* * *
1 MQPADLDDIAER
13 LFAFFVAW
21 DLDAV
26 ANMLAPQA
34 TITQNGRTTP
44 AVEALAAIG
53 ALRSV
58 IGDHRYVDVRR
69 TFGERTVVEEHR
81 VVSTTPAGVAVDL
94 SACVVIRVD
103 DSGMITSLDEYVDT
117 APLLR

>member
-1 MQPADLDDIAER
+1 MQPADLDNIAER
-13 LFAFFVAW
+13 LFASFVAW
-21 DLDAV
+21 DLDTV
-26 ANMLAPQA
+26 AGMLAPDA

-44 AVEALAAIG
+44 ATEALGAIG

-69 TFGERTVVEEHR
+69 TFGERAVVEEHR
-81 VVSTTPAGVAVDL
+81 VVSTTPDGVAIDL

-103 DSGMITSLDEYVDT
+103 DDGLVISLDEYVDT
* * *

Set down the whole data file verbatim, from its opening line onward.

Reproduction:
1 MQPADLDDIAER
13 LFAFFVAW
21 DLDAV
26 ANMLAPQA
34 TITQNGRTTP
44 AVEALAAIG
53 ALRSV
58 IGDHRYVDVRR
69 TFGERTVVEEHR
81 VVSTTPAGVAVDL
94 SACVVIRVD
103 DSGMITSLDEYVDT
117 APLLR

>member
-1 MQPADLDDIAER
+1 MQPADLDNIAER
-13 LFAFFVAW
+13 LFASFVAW
-21 DLDAV
+21 DLDTV
-26 ANMLAPQA
+26 AGMLAPDA

-44 AVEALAAIG
+44 ATEALGAIG

-69 TFGERTVVEEHR
+69 TFGERAVVEEHR
-81 VVSTTPAGVAVDL
+81 VVSTTPDGVAIDL

-103 DSGMITSLDEYVDT
+103 DDGLVISLDEYVDT